Letters Blogatory’s FOIA Case: The Government’s Answer

The State Department answered my FOIA complaint today. The answer was 30 days late—something I didn’t realize until I took at look at the statute—but who’s counting? 1

Here are my two favorite sentences from the answer:

[T]he Department admits that it has interacted several times with Plaintiff but has not to date produced any records responsive to Plaintiff’s FOIA request, demonstrated that responsive records are exempt from disclosure requirements, notified Plaintiff of any determination regarding his FOIA request, or provided Plaintiff with a written notice under 5 U.S.C. § 552(a)(6)(B) extending the time for its response and providing a date on which a determination is expected to be made.

Remember, I submitted my FOIA request in August 2011! What have you been doing, State Department?

The FOIA request that is the subject of this action may implicate information that is protected from disclosure by one or more statutory exemptions.

That’s it? It’s true that the Department is not required to identify the exemptions on which it is relying in its answer. But after nearly two years it would be nice to know if the government has an actual basis for refusing to produce the documents or whether it is just really, really behind in its paperwork.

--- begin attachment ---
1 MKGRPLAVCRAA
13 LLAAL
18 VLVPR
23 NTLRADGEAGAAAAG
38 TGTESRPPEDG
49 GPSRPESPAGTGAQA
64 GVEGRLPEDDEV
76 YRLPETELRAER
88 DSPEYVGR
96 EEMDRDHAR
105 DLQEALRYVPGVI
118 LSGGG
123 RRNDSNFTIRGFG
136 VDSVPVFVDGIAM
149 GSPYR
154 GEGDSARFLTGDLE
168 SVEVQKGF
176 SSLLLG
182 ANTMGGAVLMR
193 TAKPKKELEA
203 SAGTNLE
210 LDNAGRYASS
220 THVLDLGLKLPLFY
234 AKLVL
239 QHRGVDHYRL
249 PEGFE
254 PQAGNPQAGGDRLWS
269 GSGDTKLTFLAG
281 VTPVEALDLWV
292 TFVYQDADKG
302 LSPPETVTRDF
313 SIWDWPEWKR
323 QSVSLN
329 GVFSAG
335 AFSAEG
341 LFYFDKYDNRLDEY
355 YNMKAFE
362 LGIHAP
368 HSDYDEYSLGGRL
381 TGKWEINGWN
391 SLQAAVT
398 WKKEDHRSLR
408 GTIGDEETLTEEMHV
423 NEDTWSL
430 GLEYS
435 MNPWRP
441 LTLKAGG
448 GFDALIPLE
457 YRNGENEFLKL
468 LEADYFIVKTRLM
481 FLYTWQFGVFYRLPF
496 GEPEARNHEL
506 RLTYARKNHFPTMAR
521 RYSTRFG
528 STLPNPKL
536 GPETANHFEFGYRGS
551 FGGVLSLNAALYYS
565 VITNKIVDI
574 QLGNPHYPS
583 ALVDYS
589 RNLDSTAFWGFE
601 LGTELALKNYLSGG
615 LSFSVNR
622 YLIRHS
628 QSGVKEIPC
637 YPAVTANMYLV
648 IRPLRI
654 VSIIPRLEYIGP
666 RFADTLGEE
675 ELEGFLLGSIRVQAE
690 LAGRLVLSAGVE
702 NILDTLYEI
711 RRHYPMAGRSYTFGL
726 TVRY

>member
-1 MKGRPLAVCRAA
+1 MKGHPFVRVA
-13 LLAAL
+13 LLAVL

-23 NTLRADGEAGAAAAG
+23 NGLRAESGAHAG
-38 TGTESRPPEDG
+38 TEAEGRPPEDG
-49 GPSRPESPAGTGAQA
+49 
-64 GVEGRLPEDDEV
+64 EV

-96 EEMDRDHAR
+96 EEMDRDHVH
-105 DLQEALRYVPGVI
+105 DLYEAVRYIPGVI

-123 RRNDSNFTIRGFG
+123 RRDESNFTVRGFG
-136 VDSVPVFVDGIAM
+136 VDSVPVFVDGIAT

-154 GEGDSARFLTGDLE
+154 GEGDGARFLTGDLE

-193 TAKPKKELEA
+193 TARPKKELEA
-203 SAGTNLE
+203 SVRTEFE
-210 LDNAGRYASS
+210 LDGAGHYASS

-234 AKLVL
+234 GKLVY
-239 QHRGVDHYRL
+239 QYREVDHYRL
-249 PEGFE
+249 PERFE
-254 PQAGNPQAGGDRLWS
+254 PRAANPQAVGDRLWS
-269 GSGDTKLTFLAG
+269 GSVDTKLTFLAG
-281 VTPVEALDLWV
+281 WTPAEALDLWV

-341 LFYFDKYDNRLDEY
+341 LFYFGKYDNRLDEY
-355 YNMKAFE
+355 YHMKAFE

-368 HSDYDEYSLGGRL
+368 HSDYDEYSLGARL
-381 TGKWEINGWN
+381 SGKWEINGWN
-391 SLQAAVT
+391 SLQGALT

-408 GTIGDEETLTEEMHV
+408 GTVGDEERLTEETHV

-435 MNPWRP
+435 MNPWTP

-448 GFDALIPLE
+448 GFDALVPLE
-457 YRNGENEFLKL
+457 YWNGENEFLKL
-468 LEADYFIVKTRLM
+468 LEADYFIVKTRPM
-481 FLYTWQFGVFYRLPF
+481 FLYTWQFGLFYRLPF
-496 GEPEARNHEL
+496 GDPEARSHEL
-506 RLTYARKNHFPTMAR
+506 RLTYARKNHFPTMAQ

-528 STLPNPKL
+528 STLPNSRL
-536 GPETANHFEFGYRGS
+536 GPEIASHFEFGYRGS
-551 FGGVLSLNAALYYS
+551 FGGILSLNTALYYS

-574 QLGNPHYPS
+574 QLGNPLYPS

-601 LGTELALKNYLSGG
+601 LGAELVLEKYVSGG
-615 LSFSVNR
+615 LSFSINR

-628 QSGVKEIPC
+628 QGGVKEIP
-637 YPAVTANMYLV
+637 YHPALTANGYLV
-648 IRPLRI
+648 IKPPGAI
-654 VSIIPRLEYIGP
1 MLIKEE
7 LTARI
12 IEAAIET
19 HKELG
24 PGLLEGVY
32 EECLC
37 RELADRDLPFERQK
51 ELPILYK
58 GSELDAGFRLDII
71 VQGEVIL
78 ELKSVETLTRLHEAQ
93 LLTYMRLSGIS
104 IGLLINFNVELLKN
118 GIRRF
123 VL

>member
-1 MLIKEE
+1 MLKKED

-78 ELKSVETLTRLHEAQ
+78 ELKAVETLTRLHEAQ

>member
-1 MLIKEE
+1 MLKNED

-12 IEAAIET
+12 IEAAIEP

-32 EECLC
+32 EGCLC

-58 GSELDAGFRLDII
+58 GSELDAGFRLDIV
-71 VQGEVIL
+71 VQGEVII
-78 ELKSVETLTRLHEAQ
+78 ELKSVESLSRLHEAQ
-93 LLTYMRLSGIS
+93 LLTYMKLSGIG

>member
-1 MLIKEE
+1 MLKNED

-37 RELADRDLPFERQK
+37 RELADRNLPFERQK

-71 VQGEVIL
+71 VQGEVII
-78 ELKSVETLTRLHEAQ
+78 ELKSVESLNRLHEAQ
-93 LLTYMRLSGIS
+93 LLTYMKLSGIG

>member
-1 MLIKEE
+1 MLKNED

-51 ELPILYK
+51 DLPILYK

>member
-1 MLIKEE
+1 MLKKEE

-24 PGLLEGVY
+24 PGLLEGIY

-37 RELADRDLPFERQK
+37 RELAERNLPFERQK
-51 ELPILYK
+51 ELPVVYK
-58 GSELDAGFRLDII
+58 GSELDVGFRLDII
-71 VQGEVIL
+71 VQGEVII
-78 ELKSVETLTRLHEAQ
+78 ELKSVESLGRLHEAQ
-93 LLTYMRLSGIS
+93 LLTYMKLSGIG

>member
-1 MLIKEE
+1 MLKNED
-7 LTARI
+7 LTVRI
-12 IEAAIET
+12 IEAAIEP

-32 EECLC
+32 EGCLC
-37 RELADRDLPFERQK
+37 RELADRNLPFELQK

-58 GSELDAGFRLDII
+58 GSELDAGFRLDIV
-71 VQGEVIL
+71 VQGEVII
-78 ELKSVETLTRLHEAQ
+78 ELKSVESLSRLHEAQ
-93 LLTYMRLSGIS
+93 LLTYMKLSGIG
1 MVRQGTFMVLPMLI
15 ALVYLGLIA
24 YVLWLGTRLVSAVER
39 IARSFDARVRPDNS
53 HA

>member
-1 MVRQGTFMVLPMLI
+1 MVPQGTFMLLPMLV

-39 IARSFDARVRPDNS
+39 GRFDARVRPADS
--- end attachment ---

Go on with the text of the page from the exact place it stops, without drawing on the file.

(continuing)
Notes:

  1. If you’re interested: ordinarily under FRCP 12(a) the government has 60 days to respond to a complaint rather than the 30 days every other litigant gets. But under 5 USC § 552(a)(4)(C), the government gets 30 days to answer a FOIA complaint. Look it up!

About Ted Folkman

Ted Folkman is a shareholder with Murphy & King, a Boston law firm, where he has a complex business litigation practice. He is the author of International Judicial Assistance (MCLE 2d ed. 2016), a nuts-and-bolts guide to international judicial assistance issues, and of the chapter on service of process in the ABA's forthcoming treatise on International Aspects of US Litigation, and he is the publisher of Letters Blogatory, the Web's first blog devoted to international judicial assistance, which the ABA recognized as one of the best 100 legal blogs in 2012, 2014, and 2015.

Leave a Reply

Your email address will not be published. Required fields are marked *